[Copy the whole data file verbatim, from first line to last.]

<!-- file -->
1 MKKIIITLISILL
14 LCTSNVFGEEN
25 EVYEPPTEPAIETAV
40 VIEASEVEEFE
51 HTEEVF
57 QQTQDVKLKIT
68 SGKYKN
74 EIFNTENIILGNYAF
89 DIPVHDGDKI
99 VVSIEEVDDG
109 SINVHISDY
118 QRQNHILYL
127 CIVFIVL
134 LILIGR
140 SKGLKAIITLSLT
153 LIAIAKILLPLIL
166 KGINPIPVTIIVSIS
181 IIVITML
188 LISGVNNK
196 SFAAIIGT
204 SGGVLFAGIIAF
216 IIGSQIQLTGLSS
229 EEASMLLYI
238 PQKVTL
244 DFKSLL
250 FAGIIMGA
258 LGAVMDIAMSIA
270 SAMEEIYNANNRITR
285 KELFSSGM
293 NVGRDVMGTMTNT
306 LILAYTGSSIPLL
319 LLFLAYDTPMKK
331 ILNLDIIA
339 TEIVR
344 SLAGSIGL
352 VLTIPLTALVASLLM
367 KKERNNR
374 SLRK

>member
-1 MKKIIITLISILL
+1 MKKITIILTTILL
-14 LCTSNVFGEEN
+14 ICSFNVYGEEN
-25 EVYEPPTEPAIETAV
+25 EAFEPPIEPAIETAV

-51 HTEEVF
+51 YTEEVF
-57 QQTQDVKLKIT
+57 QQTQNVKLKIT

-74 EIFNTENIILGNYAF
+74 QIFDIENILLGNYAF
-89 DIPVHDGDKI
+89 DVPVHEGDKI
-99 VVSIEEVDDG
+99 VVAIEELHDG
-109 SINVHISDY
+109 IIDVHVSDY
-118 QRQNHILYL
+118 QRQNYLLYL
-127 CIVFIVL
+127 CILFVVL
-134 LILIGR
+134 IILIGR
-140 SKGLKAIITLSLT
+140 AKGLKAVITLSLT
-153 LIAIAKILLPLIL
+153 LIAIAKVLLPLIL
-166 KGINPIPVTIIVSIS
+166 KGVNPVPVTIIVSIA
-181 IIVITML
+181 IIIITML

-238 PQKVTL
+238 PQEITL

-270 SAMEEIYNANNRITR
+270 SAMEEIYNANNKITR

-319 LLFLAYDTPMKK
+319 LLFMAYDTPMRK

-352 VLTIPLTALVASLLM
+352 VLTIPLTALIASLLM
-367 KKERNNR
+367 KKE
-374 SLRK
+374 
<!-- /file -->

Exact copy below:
1 MKKIIITLISILL
14 LCTSNVFGEEN
25 EVYEPPTEPAIETAV
40 VIEASEVEEFE
51 HTEEVF
57 QQTQDVKLKIT
68 SGKYKN
74 EIFNTENIILGNYAF
89 DIPVHDGDKI
99 VVSIEEVDDG
109 SINVHISDY
118 QRQNHILYL
127 CIVFIVL
134 LILIGR
140 SKGLKAIITLSLT
153 LIAIAKILLPLIL
166 KGINPIPVTIIVSIS
181 IIVITML
188 LISGVNNK
196 SFAAIIGT
204 SGGVLFAGIIAF
216 IIGSQIQLTGLSS
229 EEASMLLYI
238 PQKVTL
244 DFKSLL
250 FAGIIMGA
258 LGAVMDIAMSIA
270 SAMEEIYNANNRITR
285 KELFSSGM
293 NVGRDVMGTMTNT
306 LILAYTGSSIPLL
319 LLFLAYDTPMKK
331 ILNLDIIA
339 TEIVR
344 SLAGSIGL
352 VLTIPLTALVASLLM
367 KKERNNR
374 SLRK

>member
-1 MKKIIITLISILL
+1 MKKITIILTTILL
-14 LCTSNVFGEEN
+14 ICSFNVYGEEN
-25 EVYEPPTEPAIETAV
+25 EAFEPPIEPAIETAV

-51 HTEEVF
+51 YTEEVF
-57 QQTQDVKLKIT
+57 QQTQNVKLKIT

-74 EIFNTENIILGNYAF
+74 QIFDIENILLGNYAF
-89 DIPVHDGDKI
+89 DVPVHEGDKI
-99 VVSIEEVDDG
+99 VVAIEELHDG
-109 SINVHISDY
+109 IIDVHVSDY
-118 QRQNHILYL
+118 QRQNYLLYL
-127 CIVFIVL
+127 CILFVVL
-134 LILIGR
+134 IILIGR
-140 SKGLKAIITLSLT
+140 AKGLKAVITLSLT
-153 LIAIAKILLPLIL
+153 LIAIAKVLLPLIL
-166 KGINPIPVTIIVSIS
+166 KGVNPVPVTIIVSIA
-181 IIVITML
+181 IIIITML

-238 PQKVTL
+238 PQEITL

-270 SAMEEIYNANNRITR
+270 SAMEEIYNANNKITR

-319 LLFLAYDTPMKK
+319 LLFMAYDTPMRK

-352 VLTIPLTALVASLLM
+352 VLTIPLTALIASLLM
-367 KKERNNR
+367 KKE
-374 SLRK
+374 